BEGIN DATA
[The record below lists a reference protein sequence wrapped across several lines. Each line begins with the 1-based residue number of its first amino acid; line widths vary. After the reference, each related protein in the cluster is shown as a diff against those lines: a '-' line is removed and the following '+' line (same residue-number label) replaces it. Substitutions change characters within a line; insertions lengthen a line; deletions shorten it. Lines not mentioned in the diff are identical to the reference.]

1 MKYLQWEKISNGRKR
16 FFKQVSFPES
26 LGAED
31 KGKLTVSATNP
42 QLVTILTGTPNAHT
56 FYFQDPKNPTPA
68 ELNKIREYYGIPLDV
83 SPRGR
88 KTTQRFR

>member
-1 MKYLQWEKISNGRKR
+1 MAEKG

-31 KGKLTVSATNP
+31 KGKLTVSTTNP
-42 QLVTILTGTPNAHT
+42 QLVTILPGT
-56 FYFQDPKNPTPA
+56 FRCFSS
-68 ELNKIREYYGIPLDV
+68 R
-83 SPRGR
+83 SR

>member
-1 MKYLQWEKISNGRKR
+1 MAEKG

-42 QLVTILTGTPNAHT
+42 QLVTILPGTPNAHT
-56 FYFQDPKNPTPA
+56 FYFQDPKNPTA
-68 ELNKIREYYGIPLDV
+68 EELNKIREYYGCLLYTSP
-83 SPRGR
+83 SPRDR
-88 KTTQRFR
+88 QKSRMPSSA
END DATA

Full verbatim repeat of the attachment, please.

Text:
[The record below lists a reference protein sequence wrapped across several lines. Each line begins with the 1-based residue number of its first amino acid; line widths vary. After the reference, each related protein in the cluster is shown as a diff against those lines: a '-' line is removed and the following '+' line (same residue-number label) replaces it. Substitutions change characters within a line; insertions lengthen a line; deletions shorten it. Lines not mentioned in the diff are identical to the reference.]

1 MKYLQWEKISNGRKR
16 FFKQVSFPES
26 LGAED
31 KGKLTVSATNP
42 QLVTILTGTPNAHT
56 FYFQDPKNPTPA
68 ELNKIREYYGIPLDV
83 SPRGR
88 KTTQRFR

>member
-1 MKYLQWEKISNGRKR
+1 MAEKG

-31 KGKLTVSATNP
+31 KGKLTVSTTNP
-42 QLVTILTGTPNAHT
+42 QLVTILPGT
-56 FYFQDPKNPTPA
+56 FRCFSS
-68 ELNKIREYYGIPLDV
+68 R
-83 SPRGR
+83 SR

>member
-1 MKYLQWEKISNGRKR
+1 MAEKG

-42 QLVTILTGTPNAHT
+42 QLVTILPGTPNAHT
-56 FYFQDPKNPTPA
+56 FYFQDPKNPTA
-68 ELNKIREYYGIPLDV
+68 EELNKIREYYGCLLYTSP
-83 SPRGR
+83 SPRDR
-88 KTTQRFR
+88 QKSRMPSSA